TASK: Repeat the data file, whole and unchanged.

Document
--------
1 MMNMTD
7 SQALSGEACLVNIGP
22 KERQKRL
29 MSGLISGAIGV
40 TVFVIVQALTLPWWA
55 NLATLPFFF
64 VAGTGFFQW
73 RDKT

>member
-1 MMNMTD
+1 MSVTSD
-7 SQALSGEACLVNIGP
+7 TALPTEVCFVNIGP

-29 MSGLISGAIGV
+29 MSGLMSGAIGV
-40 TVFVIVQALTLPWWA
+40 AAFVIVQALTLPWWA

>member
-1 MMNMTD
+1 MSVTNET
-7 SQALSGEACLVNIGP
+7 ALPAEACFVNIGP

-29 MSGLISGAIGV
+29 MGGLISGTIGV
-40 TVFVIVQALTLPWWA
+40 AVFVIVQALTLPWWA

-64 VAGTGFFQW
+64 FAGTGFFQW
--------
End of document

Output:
1 MMNMTD
7 SQALSGEACLVNIGP
22 KERQKRL
29 MSGLISGAIGV
40 TVFVIVQALTLPWWA
55 NLATLPFFF
64 VAGTGFFQW
73 RDKT

>member
-1 MMNMTD
+1 MSVTSD
-7 SQALSGEACLVNIGP
+7 TALPTEVCFVNIGP

-29 MSGLISGAIGV
+29 MSGLMSGAIGV
-40 TVFVIVQALTLPWWA
+40 AAFVIVQALTLPWWA

>member
-1 MMNMTD
+1 MSVTNET
-7 SQALSGEACLVNIGP
+7 ALPAEACFVNIGP

-29 MSGLISGAIGV
+29 MGGLISGTIGV
-40 TVFVIVQALTLPWWA
+40 AVFVIVQALTLPWWA

-64 VAGTGFFQW
+64 FAGTGFFQW